What I’m going to advise you to do might not come as a major surprise. After all, this website is called Home Assistant Guide. I don’t like closed platforms, and I also don’t like devices that require a cloud service to function. If you are going for an off-the-shelf product, always make sure that there is a local API available. That way, there is still the opportunity to keep it running even if the manufacturer decides to stop supporting it. Some products which use a hub are usually also controlled locally when you are on the same network.


Open systems bring with them a whole host of benefits to your smart home. By open, I don’t necessarily mean open source. All that is needed is local access to the device and an useable API. Personally, I am quite heavily invested in Zigbee products. Zigbee is, just like Wi-Fi, an open protocol and when used with an application such as Zigbee2MQTT you can have devices from IKEA, Philips, Gledopto, and Xiaomi (to just name a few) all connected to the same hub.

I also love the fact that my Home Assistant is installed locally on my own server. Were the developers to call it quits tomorrow, my system would continue running as it has been. Because my Zigbee products all communicate locally with Home Assistant, I am not reliant on any cloud services at all. And because Home Assistant is open source, I could even develop it further (that is if I could be bothered to learn Python).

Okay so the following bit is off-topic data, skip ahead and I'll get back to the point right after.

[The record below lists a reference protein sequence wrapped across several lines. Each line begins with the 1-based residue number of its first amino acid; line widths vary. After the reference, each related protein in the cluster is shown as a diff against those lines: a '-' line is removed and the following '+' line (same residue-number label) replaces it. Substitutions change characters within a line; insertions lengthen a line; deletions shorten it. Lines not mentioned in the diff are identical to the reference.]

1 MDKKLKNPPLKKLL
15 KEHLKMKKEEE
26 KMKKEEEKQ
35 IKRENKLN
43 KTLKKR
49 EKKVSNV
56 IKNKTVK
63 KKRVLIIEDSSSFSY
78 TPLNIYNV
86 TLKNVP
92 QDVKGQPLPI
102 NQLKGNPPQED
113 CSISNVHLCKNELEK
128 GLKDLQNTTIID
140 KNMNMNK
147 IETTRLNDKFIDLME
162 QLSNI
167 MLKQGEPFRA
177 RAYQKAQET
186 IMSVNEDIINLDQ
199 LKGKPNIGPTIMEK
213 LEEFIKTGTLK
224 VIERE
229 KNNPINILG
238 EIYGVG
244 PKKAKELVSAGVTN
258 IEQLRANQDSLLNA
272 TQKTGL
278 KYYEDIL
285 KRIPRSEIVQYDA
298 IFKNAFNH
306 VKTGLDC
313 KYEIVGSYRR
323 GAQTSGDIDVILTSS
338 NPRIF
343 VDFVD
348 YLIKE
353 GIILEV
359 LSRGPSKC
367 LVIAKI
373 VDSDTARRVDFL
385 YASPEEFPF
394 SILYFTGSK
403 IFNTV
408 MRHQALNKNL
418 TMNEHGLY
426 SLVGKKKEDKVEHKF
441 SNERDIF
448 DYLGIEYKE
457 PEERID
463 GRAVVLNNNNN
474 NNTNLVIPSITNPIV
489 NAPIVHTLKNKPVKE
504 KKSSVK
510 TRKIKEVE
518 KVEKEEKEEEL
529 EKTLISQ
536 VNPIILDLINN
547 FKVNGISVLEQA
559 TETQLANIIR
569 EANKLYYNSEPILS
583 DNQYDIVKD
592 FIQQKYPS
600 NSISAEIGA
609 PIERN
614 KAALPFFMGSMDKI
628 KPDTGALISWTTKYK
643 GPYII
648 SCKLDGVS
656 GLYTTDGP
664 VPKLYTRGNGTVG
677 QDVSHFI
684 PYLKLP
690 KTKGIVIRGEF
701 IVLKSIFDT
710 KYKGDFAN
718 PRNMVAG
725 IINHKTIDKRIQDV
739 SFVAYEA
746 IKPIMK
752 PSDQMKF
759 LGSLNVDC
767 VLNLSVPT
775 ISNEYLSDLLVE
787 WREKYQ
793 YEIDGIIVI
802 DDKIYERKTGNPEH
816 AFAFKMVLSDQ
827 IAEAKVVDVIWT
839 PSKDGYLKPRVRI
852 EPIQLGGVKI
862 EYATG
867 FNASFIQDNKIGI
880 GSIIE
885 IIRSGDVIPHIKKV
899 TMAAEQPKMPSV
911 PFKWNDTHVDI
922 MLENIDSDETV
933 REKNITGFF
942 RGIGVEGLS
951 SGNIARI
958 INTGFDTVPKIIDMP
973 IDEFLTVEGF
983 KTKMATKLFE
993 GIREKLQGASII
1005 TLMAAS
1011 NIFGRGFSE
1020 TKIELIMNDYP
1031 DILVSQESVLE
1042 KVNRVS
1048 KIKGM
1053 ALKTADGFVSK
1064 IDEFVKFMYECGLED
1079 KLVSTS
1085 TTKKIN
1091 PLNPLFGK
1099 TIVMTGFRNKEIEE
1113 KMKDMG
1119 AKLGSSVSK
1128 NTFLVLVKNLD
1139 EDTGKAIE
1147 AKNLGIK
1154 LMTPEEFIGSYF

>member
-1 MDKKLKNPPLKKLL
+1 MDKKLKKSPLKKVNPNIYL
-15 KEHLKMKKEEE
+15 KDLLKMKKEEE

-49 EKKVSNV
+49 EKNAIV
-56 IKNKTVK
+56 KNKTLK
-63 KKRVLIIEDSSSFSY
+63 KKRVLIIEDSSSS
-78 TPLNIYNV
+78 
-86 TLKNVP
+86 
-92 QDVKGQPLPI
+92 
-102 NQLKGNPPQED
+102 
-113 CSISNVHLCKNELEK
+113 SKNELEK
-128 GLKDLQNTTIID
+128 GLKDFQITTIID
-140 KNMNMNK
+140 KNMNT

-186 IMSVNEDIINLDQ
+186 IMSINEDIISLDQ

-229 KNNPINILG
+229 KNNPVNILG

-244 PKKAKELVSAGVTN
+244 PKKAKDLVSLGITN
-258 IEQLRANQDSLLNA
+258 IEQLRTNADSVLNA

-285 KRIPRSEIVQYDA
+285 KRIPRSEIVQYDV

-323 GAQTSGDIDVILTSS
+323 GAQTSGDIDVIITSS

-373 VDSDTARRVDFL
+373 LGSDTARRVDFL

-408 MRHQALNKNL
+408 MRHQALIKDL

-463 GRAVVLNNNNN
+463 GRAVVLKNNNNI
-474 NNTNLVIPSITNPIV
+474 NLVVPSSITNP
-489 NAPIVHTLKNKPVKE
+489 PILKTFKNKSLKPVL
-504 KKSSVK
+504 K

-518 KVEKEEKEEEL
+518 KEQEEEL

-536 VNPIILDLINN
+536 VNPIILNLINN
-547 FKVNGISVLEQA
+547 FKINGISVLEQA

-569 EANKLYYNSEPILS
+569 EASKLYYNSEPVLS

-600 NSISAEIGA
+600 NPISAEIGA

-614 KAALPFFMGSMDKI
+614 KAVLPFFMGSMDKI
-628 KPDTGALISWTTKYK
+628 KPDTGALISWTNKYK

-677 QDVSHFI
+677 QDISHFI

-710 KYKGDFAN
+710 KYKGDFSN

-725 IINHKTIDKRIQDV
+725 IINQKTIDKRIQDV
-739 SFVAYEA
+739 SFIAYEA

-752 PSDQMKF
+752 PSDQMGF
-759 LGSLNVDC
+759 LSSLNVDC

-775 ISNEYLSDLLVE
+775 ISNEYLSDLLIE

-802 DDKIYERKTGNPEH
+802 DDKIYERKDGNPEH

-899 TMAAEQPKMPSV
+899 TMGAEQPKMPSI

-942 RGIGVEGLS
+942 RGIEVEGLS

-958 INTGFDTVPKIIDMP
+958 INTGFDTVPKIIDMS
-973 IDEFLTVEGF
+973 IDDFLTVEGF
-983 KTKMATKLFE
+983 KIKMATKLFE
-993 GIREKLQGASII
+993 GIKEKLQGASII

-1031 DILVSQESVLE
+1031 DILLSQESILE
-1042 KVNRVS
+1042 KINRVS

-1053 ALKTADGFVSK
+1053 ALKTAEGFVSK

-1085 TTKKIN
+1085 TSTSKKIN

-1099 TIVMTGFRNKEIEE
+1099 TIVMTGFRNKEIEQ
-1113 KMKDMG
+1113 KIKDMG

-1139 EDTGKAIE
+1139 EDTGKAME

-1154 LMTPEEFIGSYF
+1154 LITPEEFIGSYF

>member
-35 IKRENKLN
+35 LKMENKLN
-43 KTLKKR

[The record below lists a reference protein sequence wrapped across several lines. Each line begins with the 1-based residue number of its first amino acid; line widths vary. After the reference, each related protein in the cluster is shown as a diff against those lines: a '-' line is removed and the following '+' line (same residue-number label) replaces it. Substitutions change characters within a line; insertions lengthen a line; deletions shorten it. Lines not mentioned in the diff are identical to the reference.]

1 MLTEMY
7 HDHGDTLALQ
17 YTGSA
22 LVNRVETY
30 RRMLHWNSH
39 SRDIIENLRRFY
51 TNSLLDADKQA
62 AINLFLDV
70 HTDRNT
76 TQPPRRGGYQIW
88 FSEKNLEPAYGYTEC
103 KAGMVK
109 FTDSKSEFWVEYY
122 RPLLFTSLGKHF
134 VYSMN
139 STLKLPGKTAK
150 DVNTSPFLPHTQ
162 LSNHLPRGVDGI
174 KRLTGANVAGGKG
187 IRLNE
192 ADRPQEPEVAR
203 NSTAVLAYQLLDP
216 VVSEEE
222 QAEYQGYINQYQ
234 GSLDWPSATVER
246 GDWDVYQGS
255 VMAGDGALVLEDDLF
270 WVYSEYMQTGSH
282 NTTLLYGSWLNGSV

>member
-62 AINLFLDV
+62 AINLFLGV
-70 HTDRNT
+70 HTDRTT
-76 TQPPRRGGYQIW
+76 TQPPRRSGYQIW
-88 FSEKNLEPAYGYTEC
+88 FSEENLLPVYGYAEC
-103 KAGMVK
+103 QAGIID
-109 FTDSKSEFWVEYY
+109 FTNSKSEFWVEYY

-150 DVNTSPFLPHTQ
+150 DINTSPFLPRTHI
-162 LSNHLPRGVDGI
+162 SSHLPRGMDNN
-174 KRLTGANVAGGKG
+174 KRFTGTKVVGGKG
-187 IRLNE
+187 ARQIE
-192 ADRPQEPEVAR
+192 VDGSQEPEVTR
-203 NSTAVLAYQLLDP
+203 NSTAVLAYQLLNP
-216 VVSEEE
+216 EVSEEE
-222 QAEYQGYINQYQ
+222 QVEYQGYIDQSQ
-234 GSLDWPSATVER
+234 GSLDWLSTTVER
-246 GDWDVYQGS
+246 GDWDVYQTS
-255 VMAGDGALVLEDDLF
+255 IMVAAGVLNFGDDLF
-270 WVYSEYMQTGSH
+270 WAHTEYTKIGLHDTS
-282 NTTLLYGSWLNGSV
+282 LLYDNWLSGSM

What are the alternatives to Nest Guard?

I have no experience with any residential alarm systems, which makes me incapable of suggesting any competing product to the Nest Guard. However, Home Assistant does integrate with a bunch of different systems. I also found this Reddit post which discusses alarm systems that integrate with Home Assistant.


As already mentioned, I have numerous Zigbee sensors in my smart home. Whenever I’m not home, I will receive a notification if one of the door sensors changes its state to open. That is the current status of my security system. I am sure there are more sophisticated systems available, which do support local control.

If you are willing to go down the DIY route, ESPHome supports a few NFC readers and NFC cards or key fobs can be bought online quite cheaply. This is again something I haven’t tried out myself, but I do believe it should be possible to build quite a convincing Nest Guard clone with a few sensors and a soldering iron.

Liam Alexander Colman, the author and maintainer of Home Assistant Guides.

About Liam Alexander Colman

Liam Alexander Colman has been using Home Assistant for various projects for quite some time. What started off with a Raspberry Pi quickly became three Raspberry Pis and eventually a full-blown server. I now use Unraid as my operating system, and Home Assistant happily runs in a Docker container. My personal setup includes many Zigbee devices as well as integrations with existing products such as my Android TV box. Read on to find out more on how I got started with Home Assistant.